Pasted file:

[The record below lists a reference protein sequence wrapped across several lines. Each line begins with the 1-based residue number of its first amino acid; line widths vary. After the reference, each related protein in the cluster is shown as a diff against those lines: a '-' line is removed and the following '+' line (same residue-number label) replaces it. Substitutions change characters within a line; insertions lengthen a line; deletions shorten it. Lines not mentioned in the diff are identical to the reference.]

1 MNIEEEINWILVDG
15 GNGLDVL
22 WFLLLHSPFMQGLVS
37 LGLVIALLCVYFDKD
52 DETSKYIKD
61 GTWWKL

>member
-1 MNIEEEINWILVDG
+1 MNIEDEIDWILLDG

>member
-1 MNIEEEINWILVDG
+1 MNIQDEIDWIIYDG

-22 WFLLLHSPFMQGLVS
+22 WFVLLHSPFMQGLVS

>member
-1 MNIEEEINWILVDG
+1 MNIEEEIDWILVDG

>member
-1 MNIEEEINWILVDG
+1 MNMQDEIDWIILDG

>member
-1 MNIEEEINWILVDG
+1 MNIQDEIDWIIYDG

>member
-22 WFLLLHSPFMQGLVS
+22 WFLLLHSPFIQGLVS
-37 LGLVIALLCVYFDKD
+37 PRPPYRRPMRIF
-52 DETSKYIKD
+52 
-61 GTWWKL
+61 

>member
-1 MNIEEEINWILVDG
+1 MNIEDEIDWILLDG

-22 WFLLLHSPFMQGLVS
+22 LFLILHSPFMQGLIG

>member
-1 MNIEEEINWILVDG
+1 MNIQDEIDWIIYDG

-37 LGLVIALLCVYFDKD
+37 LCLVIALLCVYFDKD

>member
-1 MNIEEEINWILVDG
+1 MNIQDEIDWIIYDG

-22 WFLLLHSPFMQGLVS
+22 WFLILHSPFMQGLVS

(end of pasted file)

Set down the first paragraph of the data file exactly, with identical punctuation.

[The record below lists a reference protein sequence wrapped across several lines. Each line begins with the 1-based residue number of its first amino acid; line widths vary. After the reference, each related protein in the cluster is shown as a diff against those lines: a '-' line is removed and the following '+' line (same residue-number label) replaces it. Substitutions change characters within a line; insertions lengthen a line; deletions shorten it. Lines not mentioned in the diff are identical to the reference.]